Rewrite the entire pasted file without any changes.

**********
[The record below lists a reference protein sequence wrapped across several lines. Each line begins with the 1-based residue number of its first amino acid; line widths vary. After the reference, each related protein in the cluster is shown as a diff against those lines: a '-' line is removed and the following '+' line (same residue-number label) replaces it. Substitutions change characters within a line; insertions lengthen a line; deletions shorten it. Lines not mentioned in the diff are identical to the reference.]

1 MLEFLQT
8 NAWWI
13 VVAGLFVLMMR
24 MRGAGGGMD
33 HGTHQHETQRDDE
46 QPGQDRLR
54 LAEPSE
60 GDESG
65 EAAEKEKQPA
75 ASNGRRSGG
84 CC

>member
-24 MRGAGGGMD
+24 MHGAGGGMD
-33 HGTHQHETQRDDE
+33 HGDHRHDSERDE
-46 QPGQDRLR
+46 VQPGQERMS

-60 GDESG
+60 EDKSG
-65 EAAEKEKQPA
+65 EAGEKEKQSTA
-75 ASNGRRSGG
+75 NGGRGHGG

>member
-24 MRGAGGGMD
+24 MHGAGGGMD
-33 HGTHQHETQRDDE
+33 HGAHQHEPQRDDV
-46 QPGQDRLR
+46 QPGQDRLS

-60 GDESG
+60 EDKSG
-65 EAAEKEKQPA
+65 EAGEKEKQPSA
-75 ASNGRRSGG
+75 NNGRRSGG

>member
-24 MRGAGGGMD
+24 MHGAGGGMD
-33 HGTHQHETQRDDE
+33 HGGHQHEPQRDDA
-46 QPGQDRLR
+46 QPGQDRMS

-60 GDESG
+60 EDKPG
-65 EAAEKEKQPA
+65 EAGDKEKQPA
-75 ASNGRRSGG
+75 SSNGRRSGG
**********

[The record below lists a reference protein sequence wrapped across several lines. Each line begins with the 1-based residue number of its first amino acid; line widths vary. After the reference, each related protein in the cluster is shown as a diff against those lines: a '-' line is removed and the following '+' line (same residue-number label) replaces it. Substitutions change characters within a line; insertions lengthen a line; deletions shorten it. Lines not mentioned in the diff are identical to the reference.]

1 MLEFLQT
8 NAWWI
13 VVAGLFVLMMR
24 MRGAGGGMD
33 HGTHQHETQRDDE
46 QPGQDRLR
54 LAEPSE
60 GDESG
65 EAAEKEKQPA
75 ASNGRRSGG
84 CC

>member
-24 MRGAGGGMD
+24 MHGAGGGMD
-33 HGTHQHETQRDDE
+33 HGDHRHDSERDE
-46 QPGQDRLR
+46 VQPGQERMS

-60 GDESG
+60 EDKSG
-65 EAAEKEKQPA
+65 EAGEKEKQSTA
-75 ASNGRRSGG
+75 NGGRGHGG

>member
-24 MRGAGGGMD
+24 MHGAGGGMD
-33 HGTHQHETQRDDE
+33 HGAHQHEPQRDDV
-46 QPGQDRLR
+46 QPGQDRLS

-60 GDESG
+60 EDKSG
-65 EAAEKEKQPA
+65 EAGEKEKQPSA
-75 ASNGRRSGG
+75 NNGRRSGG

>member
-24 MRGAGGGMD
+24 MHGAGGGMD
-33 HGTHQHETQRDDE
+33 HGGHQHEPQRDDA
-46 QPGQDRLR
+46 QPGQDRMS

-60 GDESG
+60 EDKPG
-65 EAAEKEKQPA
+65 EAGDKEKQPA
-75 ASNGRRSGG
+75 SSNGRRSGG